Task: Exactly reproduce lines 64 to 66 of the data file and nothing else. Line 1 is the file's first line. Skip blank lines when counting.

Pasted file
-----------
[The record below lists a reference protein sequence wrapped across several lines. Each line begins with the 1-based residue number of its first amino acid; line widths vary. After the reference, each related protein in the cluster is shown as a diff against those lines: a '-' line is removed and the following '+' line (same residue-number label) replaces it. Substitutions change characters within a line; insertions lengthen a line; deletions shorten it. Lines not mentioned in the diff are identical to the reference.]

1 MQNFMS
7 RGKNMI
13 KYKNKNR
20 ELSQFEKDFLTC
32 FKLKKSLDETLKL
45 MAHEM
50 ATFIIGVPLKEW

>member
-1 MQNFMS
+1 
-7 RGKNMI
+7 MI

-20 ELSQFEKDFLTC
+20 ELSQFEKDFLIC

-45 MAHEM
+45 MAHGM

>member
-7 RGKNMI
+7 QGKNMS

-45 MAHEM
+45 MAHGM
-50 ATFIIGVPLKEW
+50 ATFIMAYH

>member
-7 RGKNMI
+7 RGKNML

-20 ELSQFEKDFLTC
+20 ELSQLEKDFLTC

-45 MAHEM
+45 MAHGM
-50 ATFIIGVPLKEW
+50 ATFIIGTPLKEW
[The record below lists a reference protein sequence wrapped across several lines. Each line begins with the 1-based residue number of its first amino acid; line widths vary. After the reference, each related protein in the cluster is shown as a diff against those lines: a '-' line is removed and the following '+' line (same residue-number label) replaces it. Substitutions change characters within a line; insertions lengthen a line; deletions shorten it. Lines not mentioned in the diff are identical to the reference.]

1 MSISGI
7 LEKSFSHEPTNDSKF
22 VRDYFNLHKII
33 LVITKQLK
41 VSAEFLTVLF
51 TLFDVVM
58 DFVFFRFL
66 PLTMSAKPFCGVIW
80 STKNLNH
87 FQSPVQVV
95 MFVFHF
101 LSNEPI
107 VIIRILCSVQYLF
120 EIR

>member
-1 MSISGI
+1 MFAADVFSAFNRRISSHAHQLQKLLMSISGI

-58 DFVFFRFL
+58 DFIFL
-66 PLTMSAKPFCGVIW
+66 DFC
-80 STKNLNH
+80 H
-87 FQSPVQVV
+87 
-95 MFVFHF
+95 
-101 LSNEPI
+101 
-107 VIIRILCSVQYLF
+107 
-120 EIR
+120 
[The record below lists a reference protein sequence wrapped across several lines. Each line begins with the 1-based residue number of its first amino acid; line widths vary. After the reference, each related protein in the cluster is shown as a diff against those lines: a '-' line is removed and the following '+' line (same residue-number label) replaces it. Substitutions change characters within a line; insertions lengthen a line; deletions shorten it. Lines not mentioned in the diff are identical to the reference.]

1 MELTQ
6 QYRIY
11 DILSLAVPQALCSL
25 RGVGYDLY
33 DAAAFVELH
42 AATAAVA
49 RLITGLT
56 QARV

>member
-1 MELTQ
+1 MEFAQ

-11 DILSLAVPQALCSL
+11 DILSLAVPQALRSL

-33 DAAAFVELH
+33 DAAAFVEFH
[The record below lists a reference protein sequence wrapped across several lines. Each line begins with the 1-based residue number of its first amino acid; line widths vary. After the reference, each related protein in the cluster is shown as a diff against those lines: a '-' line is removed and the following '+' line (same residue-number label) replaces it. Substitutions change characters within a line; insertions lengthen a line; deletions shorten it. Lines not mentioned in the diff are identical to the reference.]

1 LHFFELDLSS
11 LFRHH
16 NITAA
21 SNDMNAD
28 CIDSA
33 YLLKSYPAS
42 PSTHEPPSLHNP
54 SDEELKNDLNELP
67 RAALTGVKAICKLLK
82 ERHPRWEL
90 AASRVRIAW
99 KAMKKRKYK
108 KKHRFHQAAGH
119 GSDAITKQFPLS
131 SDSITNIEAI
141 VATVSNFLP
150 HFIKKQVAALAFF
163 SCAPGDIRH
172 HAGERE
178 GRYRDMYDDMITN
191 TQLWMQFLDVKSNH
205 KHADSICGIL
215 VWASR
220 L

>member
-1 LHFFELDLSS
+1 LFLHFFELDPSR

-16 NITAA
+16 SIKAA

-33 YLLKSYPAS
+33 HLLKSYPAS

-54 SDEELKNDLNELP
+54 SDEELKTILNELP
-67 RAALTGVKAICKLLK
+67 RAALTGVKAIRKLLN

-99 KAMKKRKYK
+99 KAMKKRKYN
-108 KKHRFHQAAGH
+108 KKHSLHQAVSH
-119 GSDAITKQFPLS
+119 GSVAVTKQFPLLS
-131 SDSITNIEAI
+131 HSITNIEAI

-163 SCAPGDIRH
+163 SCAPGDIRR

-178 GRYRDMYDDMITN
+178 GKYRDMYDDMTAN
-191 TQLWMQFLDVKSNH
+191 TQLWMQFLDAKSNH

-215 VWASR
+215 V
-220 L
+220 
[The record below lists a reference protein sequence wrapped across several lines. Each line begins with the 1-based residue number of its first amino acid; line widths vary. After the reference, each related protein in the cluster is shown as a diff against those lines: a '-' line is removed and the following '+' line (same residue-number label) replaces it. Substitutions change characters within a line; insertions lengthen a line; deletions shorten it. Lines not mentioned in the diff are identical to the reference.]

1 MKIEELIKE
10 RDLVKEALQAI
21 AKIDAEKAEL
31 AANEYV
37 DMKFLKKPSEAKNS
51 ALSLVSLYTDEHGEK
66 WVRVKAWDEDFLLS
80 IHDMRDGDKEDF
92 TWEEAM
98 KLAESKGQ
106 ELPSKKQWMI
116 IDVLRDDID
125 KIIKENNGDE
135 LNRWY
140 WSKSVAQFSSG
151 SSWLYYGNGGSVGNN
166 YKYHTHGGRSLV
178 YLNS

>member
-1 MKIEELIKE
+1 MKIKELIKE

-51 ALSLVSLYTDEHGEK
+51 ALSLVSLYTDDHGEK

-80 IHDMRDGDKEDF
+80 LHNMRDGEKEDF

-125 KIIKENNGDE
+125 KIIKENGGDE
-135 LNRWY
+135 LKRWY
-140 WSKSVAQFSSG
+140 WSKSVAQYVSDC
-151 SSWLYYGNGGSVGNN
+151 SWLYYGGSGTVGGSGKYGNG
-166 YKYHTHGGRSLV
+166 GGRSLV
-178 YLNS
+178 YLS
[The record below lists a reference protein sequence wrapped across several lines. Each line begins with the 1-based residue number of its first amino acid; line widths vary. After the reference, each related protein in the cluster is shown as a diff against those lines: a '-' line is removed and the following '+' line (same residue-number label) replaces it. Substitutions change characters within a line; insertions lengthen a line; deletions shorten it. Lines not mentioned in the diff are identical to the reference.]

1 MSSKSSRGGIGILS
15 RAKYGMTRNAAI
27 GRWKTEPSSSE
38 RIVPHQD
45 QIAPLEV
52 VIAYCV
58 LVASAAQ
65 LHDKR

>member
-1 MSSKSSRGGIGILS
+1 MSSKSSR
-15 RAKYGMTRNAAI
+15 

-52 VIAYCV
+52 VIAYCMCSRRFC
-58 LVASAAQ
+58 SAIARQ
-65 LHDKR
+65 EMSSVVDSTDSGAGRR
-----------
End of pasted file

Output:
-107 VIIRILCSVQYLF
+107 
-120 EIR